Ramakrishna Paramahamsa: Most Prominent Religious Figures of India


Ramakrishna Paramahamsa (born 18 February 1836 – 16 August 1886), born Gadadhar Chatterjee or Gadadhar Chattopadhyay, was an Indian mystic and yogi during the 19th century. Ramakrishna was given to spiritual ecstasies from an early age and was influenced by numerous religious traditions, with devotion toward the Goddess Kali, Vaishnava bhakti, Tantra, and Advaita Vedanta. Reverence and respect for him amongst Bengali leaders led to the formation of the Ramakrishna Mission by his leading disciple Swami Vivekananda. His believers look upon him as an incarnation or Avatar of the formless Supreme Brahman as described in the Vedanta while some devotees see him as an avatar of Vishnu. Ramakrishna Paramhansa was born in a small village, called kamarpukur in the Hooghly district of West Bengal. His father was khudiram Chattopadhyay, and chandramani Devi was his mother.

His interest in teachings of God grew when his father died in 1843, and all the responsibilities fell over him and his brother, at this time Ramakrishna would stay close to her mother and used to spend his time in praying and doing household activities. At a very young age of 19, Ramakrishna was appointed as the priest of Dakshineswar Kali temple, built by Rani Rashmoni. Ramakrishna and his nephew Hriday were the assistants to his elder brother Ramkumar; he was given the task of decorating the deity. When after the death of Ramkumar in 1856, Ramakrishna took his place as the priest in the temple. Ramakrishna used to have visions of Goddess Kali as the universal mother and would describe them as “… houses, doors, temples and everything else vanished altogether; as if there was nothing anywhere! And what I saw was an infinite shoreless sea of light; a sea that was consciousness. However far and in whatever direction I looked, I saw shining waves, one after another, coming towards me.”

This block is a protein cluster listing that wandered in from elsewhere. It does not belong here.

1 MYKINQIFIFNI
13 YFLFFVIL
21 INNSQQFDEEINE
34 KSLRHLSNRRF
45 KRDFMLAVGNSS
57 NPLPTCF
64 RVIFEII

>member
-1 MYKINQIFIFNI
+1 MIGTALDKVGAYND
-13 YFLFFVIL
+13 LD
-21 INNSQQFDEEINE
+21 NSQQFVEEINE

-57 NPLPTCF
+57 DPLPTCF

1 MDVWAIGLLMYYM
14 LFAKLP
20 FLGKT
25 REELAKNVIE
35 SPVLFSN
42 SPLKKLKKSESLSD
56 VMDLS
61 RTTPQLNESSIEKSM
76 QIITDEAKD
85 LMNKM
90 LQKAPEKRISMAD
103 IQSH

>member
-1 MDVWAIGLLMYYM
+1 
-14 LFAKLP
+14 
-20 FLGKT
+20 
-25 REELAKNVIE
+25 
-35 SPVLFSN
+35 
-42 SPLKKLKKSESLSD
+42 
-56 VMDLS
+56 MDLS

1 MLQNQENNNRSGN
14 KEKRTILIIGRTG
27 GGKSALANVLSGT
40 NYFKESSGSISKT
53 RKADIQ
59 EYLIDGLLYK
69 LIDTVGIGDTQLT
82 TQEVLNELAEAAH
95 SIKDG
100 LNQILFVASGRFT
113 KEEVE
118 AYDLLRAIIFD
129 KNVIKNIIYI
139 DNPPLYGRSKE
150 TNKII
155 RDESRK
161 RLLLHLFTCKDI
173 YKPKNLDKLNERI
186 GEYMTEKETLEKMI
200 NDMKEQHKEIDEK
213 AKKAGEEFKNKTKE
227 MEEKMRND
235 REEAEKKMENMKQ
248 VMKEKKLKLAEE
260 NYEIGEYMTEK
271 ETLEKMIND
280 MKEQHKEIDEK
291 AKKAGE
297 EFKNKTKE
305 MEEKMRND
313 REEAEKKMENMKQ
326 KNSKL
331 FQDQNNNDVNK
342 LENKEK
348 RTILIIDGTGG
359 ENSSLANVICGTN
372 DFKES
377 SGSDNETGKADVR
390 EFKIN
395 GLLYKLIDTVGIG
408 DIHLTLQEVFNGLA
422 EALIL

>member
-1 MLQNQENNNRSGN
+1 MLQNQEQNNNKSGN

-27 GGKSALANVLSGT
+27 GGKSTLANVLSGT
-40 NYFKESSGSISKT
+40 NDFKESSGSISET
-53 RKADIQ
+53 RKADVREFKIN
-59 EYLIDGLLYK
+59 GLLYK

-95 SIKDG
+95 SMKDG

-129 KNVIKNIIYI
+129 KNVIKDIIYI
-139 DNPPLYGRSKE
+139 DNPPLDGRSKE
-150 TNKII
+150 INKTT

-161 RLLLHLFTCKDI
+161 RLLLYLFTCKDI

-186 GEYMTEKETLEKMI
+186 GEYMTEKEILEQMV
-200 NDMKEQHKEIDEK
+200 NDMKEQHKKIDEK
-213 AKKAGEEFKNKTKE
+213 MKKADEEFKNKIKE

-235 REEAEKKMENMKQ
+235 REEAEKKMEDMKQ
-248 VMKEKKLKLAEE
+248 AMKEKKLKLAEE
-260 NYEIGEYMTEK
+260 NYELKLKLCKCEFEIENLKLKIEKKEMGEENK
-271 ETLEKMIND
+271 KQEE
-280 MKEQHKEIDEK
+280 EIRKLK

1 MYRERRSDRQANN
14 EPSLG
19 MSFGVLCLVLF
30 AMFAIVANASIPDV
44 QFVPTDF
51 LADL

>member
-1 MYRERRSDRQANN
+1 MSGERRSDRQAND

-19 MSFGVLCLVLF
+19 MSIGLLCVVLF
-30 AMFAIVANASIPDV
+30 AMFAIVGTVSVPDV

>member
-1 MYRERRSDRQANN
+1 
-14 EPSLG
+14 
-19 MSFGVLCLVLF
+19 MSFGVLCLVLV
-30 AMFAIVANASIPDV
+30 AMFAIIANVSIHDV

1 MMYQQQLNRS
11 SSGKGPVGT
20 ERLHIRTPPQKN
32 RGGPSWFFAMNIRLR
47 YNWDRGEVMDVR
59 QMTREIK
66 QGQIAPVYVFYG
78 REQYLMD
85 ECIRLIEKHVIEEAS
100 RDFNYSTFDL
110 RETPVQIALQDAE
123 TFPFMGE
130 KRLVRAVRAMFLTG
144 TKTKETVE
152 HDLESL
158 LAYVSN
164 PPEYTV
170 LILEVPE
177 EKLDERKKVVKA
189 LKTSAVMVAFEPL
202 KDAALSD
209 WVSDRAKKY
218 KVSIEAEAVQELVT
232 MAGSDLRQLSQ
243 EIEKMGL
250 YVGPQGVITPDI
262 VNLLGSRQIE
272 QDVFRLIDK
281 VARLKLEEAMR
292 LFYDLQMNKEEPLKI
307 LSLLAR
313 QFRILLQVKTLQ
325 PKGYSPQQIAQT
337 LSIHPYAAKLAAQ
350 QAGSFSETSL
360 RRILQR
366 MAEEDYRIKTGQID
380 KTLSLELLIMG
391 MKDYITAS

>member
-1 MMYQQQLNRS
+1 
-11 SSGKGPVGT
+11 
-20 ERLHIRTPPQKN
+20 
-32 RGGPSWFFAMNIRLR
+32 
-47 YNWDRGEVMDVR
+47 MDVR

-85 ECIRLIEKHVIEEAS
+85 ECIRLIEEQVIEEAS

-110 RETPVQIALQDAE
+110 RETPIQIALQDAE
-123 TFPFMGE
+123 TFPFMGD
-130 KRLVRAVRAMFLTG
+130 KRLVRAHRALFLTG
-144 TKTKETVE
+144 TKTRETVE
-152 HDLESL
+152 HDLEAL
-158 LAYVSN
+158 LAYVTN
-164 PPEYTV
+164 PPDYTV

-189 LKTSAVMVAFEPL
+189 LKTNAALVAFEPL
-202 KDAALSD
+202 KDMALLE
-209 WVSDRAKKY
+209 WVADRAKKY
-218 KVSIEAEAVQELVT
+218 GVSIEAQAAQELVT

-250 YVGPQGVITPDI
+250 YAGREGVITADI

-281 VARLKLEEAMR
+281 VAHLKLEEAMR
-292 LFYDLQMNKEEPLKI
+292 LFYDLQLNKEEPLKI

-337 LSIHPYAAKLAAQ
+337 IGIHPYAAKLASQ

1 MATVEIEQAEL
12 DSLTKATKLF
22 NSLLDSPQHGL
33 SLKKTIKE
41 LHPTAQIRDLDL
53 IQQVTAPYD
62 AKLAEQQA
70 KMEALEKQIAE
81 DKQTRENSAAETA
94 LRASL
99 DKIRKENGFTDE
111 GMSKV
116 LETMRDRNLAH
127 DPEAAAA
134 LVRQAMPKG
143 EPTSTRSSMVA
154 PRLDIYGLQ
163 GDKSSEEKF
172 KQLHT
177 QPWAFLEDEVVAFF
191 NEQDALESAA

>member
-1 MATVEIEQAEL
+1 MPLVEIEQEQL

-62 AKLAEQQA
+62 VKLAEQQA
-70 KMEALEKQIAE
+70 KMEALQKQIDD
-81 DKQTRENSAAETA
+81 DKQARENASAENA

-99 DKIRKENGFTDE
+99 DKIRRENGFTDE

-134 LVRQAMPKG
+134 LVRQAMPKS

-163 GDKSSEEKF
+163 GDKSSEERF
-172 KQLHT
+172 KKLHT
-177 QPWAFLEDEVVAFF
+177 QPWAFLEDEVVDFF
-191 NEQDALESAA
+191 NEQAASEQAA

Later rumours spread that Ramakrishna had become unstable due to his spiritual practices, so his mother and his elder brother Rameswar decided to get him married. He was then married to a 5-year-old girl Saradmani Mukhopadhyaya, while Ramakrishna was 23 at that point but the age difference was common during the 19th century.

At some point in the period between his vision of Kali and his marriage, Ramakrishna practiced dāsya bhāva, during which he worshipped Rama with the attitude of Hanuman, who is the ideal devotee and servant of Rama. According to Ramakrishna, by the end of this sadhana, he had a vision of Sita, the consort of Rama, merging into his body.

In 1861, Ramakrishna accepted Bhairavi Brahmani, an orange-robed, middle-aged female ascetic, as his teacher. She used to carry with her the Raghuvir Shila; it was a stone icon representing Ram and all Vaishnava deities. She was thoroughly conversant with the texts of Gaudiya Vaishnavism and practiced Tantra. According to the Bhairavi, Ramakrishna was experiencing phenomena that accompany mahabhava, the supreme attitude of loving devotion towards the divine, and quoting from the bhakti shastras, she said that other religious figures like Radha and Chaitanya had similar experiences.

During his last days, Ramakrishna got throat cancer and was moved to Shyampukur near Calcutta, where he was treated by some of the best physicists of the time. Ramakrishna was not allowed to speak, but ignoring the doctors advise he used to converse with everyone who came to visit him. He was taken care by his wife, Sarada Devi and his disciples. Ramakrishna transferred his spiritual powers and his responsibilities as the leader to Swami Vivekanand. Then on 16th August 1886, Ramakrishna passed away and was given a mahasamadhi (grand funeral).